The title launched into Early Access back in 2015. Castoro says that developing a project in this manner is quite contradictory; you need to have a strong idea of what you are doing to get people on board, while also being open to any and all feedback from the community.

"There are two parts of going into Early Access and developing this way that have tension with each other," he says.

"One is to really be true to your vision and communicate that vision but believe in it and have conviction. The other, which can conflict with that is really listening to the audience and be transparent and be open about what it is that you are doing. Sometimes, the audience may feel differently about what your vision for the game is, but I think if you are true to yourself and you communicate with the audience about what it is you are doing and why, that's where the magic happens. This last set of things we have done to the combat system and some of the new features like tactical deployment, are all things that came from our audience, but they were aligned with the vision we had for battle royale. When you have both of those things happening going in the same direction, you can have lightening in a bottle."

The title spent three years in Early Access. More recently, titles including - yes - Playerunknown's Battlegrounds have launched much later in development, spending less than twelve months in this state. But Castoro says Daybreak wouldn't launch H1Z1 later in its development cycle, saying that that longer process was vital to the title.

"We were breaking ground with the way we evolved through Early Access," Castoro says.

"PUBG was following on a formula that had already been established. There were some of the same people involved. If we could go back in time, sure we'd go for straight for battle royale. But what happened was a creative process where the folks realised that there was this really cool experience out there called 'battle royale' that made sense for our game and we're going to try it. As it gained in popularity, we ended up doubling down on that. The feedback from the community, the journey with the community was just as important as the development process itself. I don't think I'd change anything."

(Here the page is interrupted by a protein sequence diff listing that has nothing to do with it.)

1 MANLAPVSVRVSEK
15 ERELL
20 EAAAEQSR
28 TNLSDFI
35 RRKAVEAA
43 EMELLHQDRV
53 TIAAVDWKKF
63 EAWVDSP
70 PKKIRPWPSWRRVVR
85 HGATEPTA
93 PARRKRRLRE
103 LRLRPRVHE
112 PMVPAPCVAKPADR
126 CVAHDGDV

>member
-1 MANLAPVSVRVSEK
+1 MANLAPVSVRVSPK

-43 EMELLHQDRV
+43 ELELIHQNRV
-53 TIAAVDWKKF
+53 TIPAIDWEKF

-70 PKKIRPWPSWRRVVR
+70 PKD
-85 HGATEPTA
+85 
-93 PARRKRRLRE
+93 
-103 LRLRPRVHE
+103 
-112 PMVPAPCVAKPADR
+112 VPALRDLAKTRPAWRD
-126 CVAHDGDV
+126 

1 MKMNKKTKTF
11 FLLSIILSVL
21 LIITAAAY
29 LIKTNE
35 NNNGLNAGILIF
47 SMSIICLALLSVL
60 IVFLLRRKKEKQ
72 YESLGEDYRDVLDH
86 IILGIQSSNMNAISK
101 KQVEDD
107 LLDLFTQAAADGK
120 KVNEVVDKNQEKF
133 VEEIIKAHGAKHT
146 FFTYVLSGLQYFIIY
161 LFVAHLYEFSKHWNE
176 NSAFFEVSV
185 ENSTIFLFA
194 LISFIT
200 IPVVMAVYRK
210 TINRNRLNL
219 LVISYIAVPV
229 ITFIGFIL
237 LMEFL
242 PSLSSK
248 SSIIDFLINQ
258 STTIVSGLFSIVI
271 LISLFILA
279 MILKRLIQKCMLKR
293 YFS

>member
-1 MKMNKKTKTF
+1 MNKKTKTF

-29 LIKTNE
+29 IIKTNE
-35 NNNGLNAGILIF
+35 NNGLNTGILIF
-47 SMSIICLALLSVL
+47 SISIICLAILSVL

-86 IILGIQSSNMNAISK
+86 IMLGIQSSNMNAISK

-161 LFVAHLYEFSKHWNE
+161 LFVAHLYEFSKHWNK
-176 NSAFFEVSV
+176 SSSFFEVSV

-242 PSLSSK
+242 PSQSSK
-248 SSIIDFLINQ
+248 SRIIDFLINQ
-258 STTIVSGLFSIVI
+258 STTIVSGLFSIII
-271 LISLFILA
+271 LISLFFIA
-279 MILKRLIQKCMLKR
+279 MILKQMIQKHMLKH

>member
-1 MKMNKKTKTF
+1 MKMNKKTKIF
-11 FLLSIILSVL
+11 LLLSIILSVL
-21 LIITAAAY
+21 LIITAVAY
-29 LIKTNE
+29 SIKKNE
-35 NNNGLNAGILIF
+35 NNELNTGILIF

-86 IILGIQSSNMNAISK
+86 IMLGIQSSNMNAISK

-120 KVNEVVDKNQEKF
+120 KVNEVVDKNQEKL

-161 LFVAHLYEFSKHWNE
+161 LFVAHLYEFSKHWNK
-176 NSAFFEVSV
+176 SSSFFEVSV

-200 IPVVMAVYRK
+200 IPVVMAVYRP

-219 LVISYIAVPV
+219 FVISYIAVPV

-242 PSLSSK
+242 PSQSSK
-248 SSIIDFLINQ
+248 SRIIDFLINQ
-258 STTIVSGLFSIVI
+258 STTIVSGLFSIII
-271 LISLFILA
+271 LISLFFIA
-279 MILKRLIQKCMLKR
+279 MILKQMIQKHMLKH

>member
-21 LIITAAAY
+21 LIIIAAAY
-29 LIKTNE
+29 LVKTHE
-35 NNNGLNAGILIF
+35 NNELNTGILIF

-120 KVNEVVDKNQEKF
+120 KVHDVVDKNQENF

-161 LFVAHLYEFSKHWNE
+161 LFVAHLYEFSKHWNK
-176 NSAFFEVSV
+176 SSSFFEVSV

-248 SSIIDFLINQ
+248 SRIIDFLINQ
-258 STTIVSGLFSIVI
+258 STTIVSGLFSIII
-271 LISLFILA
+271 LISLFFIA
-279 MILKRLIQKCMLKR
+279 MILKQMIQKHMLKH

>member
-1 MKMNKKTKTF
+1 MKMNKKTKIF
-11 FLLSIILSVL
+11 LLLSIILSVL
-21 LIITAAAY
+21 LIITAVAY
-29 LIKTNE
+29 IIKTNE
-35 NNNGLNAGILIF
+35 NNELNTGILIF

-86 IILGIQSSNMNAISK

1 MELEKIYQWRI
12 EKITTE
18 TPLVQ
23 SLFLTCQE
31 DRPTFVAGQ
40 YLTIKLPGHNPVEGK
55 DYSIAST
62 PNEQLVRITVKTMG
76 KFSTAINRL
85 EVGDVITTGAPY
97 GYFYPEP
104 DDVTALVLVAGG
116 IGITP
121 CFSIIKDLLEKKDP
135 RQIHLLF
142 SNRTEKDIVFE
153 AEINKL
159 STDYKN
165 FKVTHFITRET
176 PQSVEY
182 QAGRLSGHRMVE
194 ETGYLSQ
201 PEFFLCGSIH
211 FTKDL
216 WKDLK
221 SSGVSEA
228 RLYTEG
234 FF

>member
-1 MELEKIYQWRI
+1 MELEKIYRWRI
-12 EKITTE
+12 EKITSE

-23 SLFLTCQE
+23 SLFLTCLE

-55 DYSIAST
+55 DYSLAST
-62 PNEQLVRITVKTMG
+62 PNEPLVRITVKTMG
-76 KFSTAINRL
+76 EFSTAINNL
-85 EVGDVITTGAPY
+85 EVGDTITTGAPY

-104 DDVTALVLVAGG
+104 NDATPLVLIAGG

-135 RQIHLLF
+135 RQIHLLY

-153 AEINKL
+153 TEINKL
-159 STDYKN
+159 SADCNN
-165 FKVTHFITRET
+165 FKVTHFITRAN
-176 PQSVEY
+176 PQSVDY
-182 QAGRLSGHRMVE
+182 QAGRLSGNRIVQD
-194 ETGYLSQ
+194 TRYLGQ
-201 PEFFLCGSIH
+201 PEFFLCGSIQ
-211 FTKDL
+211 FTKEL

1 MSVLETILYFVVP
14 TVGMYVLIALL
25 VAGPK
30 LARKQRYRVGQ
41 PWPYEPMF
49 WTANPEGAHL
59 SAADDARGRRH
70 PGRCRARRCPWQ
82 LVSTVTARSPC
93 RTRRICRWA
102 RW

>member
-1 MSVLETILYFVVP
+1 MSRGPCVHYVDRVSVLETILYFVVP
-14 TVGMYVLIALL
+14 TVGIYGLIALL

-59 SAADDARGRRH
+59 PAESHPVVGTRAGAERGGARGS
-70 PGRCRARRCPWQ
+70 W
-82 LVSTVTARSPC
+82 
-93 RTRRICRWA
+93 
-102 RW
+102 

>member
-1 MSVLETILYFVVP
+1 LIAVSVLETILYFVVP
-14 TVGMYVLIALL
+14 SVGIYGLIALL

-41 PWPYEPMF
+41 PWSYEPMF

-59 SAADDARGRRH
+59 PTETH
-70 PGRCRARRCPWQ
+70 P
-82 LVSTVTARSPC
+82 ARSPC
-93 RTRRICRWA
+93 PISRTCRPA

For a time, it did seem that H1Z1 - in its many forms - was a project struggling for identity. Launching back in 2015 as a survival game that also had a battle royale mode, the title split into two separate games - H1Z1: Just Survive and H1Z1: King of the Kill. They both underwent another rebrand last year, with Just Survive ditching the H1Z1 branding, while King of the Kill simply became H1Z1.

Are you keeping up?

Castoro says this is something that Daybreak might do differently were it to be given a second chance, but it's something that the studio can mock itself for, too.

"We would do that differently - that was definitely a learning experience for us," he says.

"We tease ourselves about that. Everyone on the development team on launch got a T-shirt (pictured, above) that has H1Z1 crossed out, then King of the Kill crossed out, then it's H1Z1 again. Part of that is really understanding when you've got something that's really good and people are really excited about to just go and double down on it.

"Sometimes it seems like you want to be able to do everything because you're excited about all the things you are doing, but ultimately the most important thing we could do is focus on a few things that we can do really well. That's what we've been doing with H1Z1 for the past year and a half or so. It's paid off really well. We committed to that battle royale genre and it blew up for us. That was a wonderful thing for Daybreak and our fans.

"We're really excited for what 2018 will bring for H1Z1."

PCGamesInsider Contributing Editor

Alex Calvin is a freelance journalist who writes about the business of games. He started out at UK trade paper MCV in 2013 and left as deputy editor over three years later. In June 2017, he joined Steel Media as the editor for new site In October 2019 he left this full-time position at the company but still contributes to the site on a daily basis. He has also written for, VGC, Games London, The Observer/Guardian and Esquire UK.